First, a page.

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Tourism

How to tell if you suffer from travel addiction. When wanderlust takes over your life

Travel addiction is an uncontrollable psychological need to wander, and it can disrupt lives and ruin relationships. With the ease of international travel and rise in the number of digital nomads, dromomania could be on the increase

PUBLISHED : Friday, 03 November, 2017, 6:00pm
UPDATED : Saturday, 04 November, 2017, 7:27pm

Do you find yourself overcome by sadness when a holiday comes to an end? Do the images on social media of other people in exotic locales make you feel slightly nauseous?

Have you ever lied about the amount of travel daydreaming you do to family and friends? Ever compulsively obsessed over your next trip when you’ve only just returned from the last?

If the answer is yes to any of the above questions, then you might want to ask your doctor whether travel addiction is afflicting you.

According to some experts, travel addiction is very real, and it can be as disruptive to your life as any other dependency.

Dr Michael Brein, who goes by the moniker “The Travel Psychologist,” recently told Condé Nast Traveler: “The short answer is yes, it’s possible. But figuring out what causes it is incredibly complicated.

“Travel addiction is much more psychological (than biochemical); Like anything, if you let it overwhelm you, it can have serious effects on other aspects of your life.”

In fact, ever since the year 2000, dromomania – described as the unstoppable urge to explore – has been officially listed in Diagnostic and Statistical Manual of Mental Disorders.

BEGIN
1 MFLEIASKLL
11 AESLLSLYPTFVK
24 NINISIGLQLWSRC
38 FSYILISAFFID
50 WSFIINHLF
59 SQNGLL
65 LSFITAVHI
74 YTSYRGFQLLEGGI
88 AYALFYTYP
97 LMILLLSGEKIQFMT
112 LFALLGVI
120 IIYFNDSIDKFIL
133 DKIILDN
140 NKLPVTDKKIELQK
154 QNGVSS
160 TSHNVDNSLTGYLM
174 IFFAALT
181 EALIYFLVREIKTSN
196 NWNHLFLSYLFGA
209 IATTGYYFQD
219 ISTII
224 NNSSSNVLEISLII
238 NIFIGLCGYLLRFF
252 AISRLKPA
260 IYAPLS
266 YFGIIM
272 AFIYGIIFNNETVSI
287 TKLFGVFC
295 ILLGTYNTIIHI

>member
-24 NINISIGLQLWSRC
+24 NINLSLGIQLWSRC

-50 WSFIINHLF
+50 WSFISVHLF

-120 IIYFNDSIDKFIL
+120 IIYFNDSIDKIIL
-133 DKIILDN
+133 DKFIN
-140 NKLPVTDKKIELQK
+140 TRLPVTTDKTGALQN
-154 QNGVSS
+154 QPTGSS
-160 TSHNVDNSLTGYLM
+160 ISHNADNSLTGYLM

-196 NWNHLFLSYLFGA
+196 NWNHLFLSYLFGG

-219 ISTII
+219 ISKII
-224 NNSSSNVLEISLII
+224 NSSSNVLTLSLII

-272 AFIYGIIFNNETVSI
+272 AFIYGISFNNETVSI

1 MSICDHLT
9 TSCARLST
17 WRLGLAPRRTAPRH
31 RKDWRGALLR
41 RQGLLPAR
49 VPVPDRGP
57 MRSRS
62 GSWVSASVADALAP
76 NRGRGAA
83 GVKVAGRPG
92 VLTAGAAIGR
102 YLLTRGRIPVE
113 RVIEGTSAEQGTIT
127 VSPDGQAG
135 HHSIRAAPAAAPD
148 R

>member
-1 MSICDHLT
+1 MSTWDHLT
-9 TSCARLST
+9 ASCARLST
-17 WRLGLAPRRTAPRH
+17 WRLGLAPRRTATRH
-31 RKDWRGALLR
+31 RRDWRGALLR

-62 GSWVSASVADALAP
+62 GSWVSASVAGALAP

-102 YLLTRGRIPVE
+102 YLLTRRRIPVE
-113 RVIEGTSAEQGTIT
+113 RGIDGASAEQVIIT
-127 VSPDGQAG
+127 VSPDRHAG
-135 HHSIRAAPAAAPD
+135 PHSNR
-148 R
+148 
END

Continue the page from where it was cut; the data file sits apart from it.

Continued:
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The manual defines those addicted: “Sufferers have an abnormal impulse to travel; they are prepared to spend beyond their means, sacrifice jobs, lovers and security in their lust for new experiences.”

There have been well-documented cases of vagabonds wandering the world – and making themselves sick in the process. In extreme cases, wanderers suddenly take off on journeys with no conscious knowledge of their actions.

The person who brought this condition to light was a Frenchman named Jean-Albert Dadas, who deserted the French army in 1881 to meander across Europe on foot for five years. Sadly, what started as an adventure descended into madness, as he ended up in hospital with no recollection of his journey and a severe case of exhaustion.

There are tales of an American man who, one day, just began to run across the country for no particular reason at all. (No, wait, that was actually Forrest Gump.)

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While Dadas may have become one of the first known victims of travel addiction, there is no doubt that part of the new interest in the affliction is being fuelled by the ease of travel in the modern world.

Lands that seemed distant to us decades ago can now be reached by an overnight flight and one or two connections. Both international flights and middle-class populations in the emerging world are on the rise, making travel more possible to more people.

And then there’s the whole rapidly growing digital nomad/travel blogger scene.

As internet connectivity has penetrated nearly every part of the planet, an entire generation of people is discovering that, in theory, they can work from anywhere in the world.

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Many of these digital nomads also earn a living from writing about or posting pictures from their travels on blogs or social media.

As a result, an interesting “chicken and the egg” scenario has developed. Since many of these bloggers generate a large amount of their income and online “influence” from being on the road, they are perpetually in the position of having to keep travelling to earn money.

Which means we may be heading towards an ever-increasing epidemic of travel addiction.